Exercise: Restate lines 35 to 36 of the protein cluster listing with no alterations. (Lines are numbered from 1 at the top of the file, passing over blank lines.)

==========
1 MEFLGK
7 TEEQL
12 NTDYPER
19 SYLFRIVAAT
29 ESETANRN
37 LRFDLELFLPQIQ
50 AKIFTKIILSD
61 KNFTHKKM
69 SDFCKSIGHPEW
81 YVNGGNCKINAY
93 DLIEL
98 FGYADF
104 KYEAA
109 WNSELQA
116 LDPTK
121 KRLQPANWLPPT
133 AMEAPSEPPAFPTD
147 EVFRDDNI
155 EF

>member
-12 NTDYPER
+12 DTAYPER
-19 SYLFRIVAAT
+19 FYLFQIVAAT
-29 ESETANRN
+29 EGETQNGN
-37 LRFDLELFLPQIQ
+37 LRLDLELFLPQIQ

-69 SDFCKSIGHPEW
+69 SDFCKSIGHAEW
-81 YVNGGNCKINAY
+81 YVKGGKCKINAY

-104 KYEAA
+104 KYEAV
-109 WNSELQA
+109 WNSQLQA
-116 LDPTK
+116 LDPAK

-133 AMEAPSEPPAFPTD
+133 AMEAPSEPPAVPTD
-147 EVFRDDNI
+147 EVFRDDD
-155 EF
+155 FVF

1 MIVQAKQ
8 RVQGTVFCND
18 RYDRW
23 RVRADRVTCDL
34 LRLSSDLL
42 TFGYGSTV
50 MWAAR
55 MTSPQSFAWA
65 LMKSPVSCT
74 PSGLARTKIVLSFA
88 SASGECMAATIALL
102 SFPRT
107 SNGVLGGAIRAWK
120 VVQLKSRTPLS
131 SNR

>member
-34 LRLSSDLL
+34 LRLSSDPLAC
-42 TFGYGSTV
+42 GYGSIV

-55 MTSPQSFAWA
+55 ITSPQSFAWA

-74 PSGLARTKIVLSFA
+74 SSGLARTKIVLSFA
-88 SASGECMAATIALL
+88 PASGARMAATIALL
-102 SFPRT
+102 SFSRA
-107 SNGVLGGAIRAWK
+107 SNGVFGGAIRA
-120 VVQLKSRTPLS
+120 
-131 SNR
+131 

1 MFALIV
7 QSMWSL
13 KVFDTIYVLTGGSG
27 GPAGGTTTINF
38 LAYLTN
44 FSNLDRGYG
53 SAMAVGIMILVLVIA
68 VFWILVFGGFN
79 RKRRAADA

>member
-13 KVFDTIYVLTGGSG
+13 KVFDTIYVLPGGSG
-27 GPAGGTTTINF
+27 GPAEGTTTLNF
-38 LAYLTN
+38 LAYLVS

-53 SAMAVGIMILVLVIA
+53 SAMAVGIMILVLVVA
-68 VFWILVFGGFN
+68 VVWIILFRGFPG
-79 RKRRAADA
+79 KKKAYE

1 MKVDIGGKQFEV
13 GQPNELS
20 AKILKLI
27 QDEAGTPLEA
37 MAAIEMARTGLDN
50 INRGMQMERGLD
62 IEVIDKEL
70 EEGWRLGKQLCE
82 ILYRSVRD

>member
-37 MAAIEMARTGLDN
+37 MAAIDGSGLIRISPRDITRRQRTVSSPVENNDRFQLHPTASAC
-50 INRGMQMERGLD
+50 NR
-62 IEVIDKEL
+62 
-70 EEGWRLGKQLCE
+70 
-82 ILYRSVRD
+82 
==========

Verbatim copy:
-109 WNSELQA
+109 WNSQLQA